Low back pain myths

While back pain can be very painful and worrying, it is very common and rarely dangerous. About 80% of people will have significant back pain at some point in life. There are many myths out there in relation to low back pain. In this first blog, we tackle some of these myths and provide an alternative way of thinking, based on the latest available evidence and our clinical experience.

Slouching causes back pain

There is a common belief that slouched postures in standing or sitting lead to low back pain. This is not true. Slouching is no more dangerous than sitting up straight. In reality, you should sit or stand in whatever way you feel comfortable. Our bodies crave movement, so the key is to frequently change your position.

Don’t lift heavy objects

Lifting heavy objects is good for your back! The joints and discs in our backs get their nutrition through movement and loading. Bending and lifting is absolutely safe and beneficial for our backs. Of course, if you are not used to lifting heavy objects, then a once off lift could exceed the capacity of your tissue to tolerate load, which could lead to pain. So, you should perform lifting exercises at lower loads and gradually increase before going to lift that bag of coal!

Bed rest is always best

If you have suffered an acute episode of low back pain, the last thing you should do is spend the day on the couch or in bed. Some rest is fine, but regular movement like walking or gentle exercises are really important. Even in the presence of an acute back injury where there may be an inflammatory process, movement allows oxygen and nutrients into the injured area, promoting a richer healing environment.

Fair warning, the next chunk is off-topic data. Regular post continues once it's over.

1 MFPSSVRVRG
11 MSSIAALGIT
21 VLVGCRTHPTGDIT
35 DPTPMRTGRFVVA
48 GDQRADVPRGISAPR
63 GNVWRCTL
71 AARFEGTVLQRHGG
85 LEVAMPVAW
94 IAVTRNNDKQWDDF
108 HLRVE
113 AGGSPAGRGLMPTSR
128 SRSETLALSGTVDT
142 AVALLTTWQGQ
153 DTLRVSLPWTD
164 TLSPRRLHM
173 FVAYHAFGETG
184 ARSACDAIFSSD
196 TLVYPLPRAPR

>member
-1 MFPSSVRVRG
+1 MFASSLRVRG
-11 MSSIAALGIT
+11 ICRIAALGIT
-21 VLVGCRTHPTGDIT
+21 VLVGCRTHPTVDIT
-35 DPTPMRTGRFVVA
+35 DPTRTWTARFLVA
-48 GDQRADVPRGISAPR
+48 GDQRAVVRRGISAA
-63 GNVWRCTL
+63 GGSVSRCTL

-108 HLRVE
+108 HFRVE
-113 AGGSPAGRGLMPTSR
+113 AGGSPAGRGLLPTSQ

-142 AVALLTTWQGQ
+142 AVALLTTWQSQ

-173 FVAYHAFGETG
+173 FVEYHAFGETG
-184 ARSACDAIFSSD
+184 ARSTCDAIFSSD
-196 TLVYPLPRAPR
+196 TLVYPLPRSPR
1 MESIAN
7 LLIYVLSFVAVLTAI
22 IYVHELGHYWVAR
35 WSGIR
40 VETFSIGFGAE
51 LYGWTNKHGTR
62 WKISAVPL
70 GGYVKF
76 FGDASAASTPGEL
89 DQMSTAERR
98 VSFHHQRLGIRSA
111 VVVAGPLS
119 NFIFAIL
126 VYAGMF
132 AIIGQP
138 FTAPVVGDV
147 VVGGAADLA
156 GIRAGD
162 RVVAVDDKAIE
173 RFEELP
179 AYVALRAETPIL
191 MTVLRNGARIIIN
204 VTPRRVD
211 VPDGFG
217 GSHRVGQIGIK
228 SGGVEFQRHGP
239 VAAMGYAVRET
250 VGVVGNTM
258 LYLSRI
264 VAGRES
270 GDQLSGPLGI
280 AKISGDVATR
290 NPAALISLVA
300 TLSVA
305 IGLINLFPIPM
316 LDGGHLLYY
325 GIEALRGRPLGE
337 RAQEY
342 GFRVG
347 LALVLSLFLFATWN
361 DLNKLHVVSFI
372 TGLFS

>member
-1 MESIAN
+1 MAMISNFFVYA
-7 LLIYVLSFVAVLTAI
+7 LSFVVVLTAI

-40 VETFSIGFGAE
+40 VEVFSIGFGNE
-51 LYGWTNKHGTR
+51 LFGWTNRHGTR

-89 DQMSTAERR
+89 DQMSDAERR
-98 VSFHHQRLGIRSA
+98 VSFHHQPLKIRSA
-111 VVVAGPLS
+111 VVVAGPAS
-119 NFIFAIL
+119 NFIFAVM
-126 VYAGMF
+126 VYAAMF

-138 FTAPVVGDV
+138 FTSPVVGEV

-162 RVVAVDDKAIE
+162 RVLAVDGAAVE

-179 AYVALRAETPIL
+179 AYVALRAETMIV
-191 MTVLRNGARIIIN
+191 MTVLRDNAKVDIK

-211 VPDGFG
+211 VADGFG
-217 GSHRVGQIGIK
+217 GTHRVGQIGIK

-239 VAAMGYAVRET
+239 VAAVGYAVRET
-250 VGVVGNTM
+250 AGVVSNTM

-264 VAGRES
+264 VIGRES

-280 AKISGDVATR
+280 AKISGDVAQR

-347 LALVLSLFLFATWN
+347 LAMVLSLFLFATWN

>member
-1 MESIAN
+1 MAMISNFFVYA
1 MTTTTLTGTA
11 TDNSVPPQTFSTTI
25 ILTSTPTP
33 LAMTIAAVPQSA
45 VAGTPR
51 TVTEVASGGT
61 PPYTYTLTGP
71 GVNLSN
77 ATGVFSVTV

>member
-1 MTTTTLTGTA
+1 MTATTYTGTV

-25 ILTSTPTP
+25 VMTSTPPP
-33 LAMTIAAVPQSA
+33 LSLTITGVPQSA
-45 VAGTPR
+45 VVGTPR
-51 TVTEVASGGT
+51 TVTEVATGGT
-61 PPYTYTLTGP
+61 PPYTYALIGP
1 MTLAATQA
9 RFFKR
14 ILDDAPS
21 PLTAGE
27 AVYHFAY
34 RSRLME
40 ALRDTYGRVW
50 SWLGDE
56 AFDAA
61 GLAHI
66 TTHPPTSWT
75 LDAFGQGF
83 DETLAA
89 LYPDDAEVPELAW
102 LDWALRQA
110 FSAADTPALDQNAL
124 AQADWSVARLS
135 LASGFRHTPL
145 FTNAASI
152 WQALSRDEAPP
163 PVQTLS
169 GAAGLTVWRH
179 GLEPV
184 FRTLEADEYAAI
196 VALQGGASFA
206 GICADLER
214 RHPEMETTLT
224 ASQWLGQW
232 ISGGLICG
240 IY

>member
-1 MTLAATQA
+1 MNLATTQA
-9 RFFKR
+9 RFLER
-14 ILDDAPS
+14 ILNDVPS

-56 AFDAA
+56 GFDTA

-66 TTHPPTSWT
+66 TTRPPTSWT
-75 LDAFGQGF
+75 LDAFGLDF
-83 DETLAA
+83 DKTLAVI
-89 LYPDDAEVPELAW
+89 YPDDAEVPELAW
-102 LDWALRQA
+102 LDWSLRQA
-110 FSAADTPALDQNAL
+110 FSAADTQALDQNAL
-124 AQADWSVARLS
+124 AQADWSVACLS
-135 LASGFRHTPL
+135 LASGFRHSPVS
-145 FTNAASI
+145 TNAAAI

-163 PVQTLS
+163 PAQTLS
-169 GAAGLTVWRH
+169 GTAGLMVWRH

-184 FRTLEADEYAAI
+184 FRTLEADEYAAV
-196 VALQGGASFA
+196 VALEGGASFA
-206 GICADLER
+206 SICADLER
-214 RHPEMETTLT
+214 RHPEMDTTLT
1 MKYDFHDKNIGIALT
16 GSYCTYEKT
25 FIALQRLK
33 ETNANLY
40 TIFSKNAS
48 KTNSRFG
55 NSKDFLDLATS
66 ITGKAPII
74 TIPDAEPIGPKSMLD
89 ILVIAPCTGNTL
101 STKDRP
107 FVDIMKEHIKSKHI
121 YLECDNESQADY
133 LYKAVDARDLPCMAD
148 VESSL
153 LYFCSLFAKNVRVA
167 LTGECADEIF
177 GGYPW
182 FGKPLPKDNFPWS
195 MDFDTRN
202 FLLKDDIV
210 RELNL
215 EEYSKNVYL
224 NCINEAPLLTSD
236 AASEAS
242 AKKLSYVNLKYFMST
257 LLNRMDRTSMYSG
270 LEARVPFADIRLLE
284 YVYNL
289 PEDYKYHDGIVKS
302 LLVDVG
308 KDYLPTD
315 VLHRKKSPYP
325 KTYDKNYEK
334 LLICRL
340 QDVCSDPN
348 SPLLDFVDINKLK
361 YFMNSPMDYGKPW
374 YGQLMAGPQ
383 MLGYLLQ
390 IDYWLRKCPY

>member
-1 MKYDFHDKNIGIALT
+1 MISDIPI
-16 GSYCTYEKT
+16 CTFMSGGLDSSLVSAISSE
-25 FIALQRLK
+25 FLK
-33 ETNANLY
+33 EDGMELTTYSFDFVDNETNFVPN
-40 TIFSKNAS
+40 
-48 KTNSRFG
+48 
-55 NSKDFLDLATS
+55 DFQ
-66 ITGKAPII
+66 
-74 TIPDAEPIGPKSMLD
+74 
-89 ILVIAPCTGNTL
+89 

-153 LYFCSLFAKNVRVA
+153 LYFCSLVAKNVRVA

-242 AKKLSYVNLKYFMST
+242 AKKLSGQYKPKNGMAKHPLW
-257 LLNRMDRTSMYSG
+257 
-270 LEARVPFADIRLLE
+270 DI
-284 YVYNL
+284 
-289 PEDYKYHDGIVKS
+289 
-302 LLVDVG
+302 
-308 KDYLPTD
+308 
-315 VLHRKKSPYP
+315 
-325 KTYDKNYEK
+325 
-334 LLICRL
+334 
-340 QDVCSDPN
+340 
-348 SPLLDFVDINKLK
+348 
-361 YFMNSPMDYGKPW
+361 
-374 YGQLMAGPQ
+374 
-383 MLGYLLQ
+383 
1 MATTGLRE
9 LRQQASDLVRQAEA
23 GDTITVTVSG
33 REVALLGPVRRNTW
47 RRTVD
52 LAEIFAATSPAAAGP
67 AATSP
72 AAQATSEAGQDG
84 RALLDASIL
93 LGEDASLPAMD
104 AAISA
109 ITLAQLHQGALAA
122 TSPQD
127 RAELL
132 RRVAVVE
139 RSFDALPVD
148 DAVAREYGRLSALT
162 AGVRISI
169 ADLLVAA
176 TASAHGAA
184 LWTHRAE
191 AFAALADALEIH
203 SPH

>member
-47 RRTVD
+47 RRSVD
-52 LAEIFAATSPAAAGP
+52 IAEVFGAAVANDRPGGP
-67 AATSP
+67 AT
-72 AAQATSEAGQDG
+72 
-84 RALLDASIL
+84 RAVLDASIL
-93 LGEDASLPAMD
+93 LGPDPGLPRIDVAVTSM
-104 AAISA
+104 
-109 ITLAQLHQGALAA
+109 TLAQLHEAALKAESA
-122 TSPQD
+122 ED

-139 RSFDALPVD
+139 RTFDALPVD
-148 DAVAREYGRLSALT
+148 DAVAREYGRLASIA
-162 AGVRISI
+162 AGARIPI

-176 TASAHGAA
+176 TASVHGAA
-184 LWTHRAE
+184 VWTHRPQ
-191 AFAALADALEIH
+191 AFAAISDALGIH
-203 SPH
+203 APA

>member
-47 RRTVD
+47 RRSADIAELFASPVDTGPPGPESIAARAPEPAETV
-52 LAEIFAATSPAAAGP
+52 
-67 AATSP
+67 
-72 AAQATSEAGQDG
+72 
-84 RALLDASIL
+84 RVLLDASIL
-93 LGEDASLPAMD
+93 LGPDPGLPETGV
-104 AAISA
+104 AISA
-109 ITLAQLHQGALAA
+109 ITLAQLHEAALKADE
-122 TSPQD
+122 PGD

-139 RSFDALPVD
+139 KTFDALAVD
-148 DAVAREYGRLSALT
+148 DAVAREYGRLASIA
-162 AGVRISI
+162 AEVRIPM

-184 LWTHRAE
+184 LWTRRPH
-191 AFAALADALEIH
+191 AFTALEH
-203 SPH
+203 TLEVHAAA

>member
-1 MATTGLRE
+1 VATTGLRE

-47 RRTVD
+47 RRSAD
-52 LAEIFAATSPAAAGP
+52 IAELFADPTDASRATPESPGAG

Major Pain = Major Injury

Not necessarily. Pain is more complicated than you might think. Two people with very similar back problems may report very different levels of pain. Think of pain like an alarm. In some people, this alarm is triggered more easily and to a higher degree than someone else. It’s as though the volume is turned up louder in these individuals’ back pain experience. There are several contributing factors to the pain experience such as past experiences, beliefs about pain, psychological factors like low mood and depression, lifestyle factors like poor sleeping habits and low physical activity levels, or social factors like work dissatisfaction.

We have discussed just a handful of low back pain myths in this blog. Keep an eye out for our next blog for more common low back pain myths.

Leave a reply